10. I loved this article and that video of that kid! I used to hate running outside because I thought people would look at me and laugh. I didn’t run fast, I was overweight, and I had to take a breather every now and then. One day my friend said “who cares if they laugh at you. At least your aren’t sitting on the couch face deep in ice cream. You are running and they are not so who really should be laughed at.” It changed my whole perception. I started going to the gym and running outside and just kept that thought in my head. I’ve dropped 40 pounds and have never been happier.

    11. “Don’t compare your daily struggles against somebody else’s highlight reel.” in 12 step programs it’s “don’t compare your insides to someone else’s outsides”. So important to remember. You can get yourself in all sorts of trouble.

    12. Going on 10 years now of fitness, my motivation is waking up every morning, hitting the beach, and every evening knocking out a workout and repeating the same thing all over again. Because when I look in the mirror, I can say to myself I’ve crafted something for myself – not for anyone else. The only competition is me – and that’s the only competition I have to concern myself with. At the end of the day it boils down to how much I wanna constantly improve myself – and as long I still wake up every morning wanting to do that – *shrugs* then the sky’s the limit. 🙂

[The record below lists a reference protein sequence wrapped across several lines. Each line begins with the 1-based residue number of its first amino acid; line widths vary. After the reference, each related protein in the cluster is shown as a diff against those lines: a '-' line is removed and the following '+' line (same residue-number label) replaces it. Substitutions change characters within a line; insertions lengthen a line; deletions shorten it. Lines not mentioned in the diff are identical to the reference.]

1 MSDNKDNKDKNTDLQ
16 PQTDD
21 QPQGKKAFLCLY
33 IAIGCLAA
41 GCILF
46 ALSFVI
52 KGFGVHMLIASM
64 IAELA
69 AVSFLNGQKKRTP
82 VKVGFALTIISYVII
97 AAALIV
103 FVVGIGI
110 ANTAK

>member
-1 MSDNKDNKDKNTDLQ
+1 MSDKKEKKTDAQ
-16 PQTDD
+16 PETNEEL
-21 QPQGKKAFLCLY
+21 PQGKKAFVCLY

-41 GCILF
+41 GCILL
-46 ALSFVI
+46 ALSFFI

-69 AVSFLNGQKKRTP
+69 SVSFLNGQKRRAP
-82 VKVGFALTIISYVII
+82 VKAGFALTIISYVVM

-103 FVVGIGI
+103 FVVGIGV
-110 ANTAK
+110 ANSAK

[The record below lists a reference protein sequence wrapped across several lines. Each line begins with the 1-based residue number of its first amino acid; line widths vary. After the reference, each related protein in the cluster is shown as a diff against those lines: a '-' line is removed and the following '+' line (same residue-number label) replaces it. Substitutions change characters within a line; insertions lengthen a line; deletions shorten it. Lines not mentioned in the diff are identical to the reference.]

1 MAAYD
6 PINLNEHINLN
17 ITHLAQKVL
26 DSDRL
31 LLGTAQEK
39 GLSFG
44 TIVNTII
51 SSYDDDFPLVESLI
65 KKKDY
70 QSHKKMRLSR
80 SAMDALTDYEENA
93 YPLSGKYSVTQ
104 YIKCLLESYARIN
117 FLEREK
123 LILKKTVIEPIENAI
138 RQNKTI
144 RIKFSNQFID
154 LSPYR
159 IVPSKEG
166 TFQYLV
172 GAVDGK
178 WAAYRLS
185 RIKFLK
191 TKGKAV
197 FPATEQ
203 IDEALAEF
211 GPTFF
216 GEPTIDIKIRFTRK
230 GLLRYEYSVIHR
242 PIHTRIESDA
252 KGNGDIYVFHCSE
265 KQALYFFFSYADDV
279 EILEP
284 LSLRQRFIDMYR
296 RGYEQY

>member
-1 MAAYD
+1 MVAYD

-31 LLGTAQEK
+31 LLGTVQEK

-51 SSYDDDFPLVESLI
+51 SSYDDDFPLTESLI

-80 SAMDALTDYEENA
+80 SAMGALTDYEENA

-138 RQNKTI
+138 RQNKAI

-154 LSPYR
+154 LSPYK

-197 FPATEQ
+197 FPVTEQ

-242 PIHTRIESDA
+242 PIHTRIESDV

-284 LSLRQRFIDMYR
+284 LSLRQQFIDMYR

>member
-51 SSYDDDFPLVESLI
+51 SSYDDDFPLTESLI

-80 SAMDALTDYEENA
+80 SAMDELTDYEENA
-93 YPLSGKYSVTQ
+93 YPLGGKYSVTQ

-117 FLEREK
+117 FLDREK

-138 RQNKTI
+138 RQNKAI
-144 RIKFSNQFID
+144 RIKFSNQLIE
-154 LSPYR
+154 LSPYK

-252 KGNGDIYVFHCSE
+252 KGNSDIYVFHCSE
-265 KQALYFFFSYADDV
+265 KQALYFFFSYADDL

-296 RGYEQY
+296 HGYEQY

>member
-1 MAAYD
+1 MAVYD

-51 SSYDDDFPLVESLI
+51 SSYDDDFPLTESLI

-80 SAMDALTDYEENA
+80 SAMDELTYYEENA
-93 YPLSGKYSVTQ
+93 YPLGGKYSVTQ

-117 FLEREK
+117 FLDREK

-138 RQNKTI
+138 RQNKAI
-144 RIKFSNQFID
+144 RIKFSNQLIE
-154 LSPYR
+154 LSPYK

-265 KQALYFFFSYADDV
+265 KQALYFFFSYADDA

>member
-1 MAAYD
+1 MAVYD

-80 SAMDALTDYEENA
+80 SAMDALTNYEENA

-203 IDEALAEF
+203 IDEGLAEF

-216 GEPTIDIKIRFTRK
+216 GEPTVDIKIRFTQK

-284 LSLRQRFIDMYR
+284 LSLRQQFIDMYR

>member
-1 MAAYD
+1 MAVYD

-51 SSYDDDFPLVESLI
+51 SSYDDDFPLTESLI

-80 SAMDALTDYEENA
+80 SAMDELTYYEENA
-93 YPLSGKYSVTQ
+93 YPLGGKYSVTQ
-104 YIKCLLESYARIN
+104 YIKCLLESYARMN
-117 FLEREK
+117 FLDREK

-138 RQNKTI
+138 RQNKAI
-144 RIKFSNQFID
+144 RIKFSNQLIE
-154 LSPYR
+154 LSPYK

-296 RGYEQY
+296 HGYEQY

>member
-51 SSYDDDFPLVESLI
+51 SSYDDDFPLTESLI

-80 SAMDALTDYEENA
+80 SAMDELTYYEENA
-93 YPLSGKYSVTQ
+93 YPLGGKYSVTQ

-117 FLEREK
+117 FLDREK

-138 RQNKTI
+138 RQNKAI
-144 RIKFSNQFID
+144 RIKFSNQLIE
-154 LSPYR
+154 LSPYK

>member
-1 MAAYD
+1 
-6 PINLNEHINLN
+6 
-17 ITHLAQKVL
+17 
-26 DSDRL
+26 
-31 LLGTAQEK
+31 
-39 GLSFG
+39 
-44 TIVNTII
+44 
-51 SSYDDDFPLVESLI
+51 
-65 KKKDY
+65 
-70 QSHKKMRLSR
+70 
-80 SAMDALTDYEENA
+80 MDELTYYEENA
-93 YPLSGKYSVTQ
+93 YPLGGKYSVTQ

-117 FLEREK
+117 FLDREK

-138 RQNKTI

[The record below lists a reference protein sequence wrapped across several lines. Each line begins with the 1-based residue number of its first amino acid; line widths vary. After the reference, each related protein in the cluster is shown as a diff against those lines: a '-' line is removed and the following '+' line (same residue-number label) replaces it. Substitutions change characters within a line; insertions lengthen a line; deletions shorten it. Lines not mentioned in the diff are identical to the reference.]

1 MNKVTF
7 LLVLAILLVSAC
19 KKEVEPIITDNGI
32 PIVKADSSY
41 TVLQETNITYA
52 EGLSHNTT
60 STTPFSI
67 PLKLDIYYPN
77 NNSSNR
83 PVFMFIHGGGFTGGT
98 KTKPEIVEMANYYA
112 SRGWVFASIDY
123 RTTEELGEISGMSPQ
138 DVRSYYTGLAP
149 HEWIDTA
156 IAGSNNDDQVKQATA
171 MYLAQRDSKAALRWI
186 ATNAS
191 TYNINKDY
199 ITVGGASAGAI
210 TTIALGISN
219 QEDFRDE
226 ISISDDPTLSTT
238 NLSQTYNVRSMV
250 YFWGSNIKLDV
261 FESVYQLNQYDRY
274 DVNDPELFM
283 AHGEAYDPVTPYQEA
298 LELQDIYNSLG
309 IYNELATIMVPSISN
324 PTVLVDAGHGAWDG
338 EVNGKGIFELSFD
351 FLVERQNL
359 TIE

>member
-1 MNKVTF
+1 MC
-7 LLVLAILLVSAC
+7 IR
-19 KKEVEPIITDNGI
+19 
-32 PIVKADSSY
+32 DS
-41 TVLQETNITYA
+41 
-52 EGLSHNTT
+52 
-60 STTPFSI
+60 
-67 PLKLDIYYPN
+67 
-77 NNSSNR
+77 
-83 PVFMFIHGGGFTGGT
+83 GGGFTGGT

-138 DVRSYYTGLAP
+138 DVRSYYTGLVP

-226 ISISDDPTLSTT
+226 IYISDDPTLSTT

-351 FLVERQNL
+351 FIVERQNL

– Rego

    13. Yes my kids are my inspiration. I am blessed to have such wonderful kids. I wanted to create healthy environments around them, and be that role model for them. They definately encourage me to do better, be better.Having had a childhood myself full of dysfunction, physical abuse,domestic violence etc – I never want my kids to experience that,ever, so I try and be their inspiration, and they, mine.

    14. My source of motivation is my wife. But the drive that gets me through the day-to-day struggles are my failures. I am always pushing myself to improve. And the latest in my improvements was realizing my poor eating habits through stumbling upon this website, which has been the motivation for my wife and I to start the Paleo lifestyle. We are in our first week. 🙂

    15. You are so right in that it’s the average person struggling and succeeding that is a tremendous inspiration and should be to all of us. I am inspired by people who commit to goals and follow through, despite whatever life throws at them and just makes them stronger! Great post!

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    20. You got it completely wrong. First look up what motivation is. It is a motive. I do this because if I don’t my wife will kill me, i’m doing that tax return untill 4 o clock in the morning because tax man will kill me. THAT S MOTIVATION.